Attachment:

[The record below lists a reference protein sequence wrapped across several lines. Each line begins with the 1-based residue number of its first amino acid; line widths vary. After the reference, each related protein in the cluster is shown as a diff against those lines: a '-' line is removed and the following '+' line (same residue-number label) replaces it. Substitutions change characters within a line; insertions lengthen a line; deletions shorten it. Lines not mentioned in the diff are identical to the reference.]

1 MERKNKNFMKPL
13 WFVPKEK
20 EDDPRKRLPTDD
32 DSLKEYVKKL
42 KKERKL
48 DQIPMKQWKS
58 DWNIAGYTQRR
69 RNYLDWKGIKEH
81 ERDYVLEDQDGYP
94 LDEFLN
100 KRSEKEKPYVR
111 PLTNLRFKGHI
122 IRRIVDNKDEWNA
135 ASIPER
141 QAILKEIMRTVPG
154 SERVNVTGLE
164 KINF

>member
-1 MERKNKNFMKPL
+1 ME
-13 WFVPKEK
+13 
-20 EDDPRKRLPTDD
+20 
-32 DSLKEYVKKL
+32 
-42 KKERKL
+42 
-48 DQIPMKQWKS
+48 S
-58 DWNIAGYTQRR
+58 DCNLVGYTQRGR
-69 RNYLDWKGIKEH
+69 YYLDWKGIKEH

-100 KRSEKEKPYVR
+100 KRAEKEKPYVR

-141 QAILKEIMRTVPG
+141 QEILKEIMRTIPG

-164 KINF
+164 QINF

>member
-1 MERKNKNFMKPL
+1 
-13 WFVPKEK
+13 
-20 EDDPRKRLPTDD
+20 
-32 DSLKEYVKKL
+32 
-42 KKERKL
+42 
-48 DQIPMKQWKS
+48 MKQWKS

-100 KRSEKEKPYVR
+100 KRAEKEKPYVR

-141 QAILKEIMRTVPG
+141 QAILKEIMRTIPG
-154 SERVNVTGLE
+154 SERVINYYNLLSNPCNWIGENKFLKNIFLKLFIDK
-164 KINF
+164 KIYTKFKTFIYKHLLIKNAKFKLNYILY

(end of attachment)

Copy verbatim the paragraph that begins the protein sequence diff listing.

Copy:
[The record below lists a reference protein sequence wrapped across several lines. Each line begins with the 1-based residue number of its first amino acid; line widths vary. After the reference, each related protein in the cluster is shown as a diff against those lines: a '-' line is removed and the following '+' line (same residue-number label) replaces it. Substitutions change characters within a line; insertions lengthen a line; deletions shorten it. Lines not mentioned in the diff are identical to the reference.]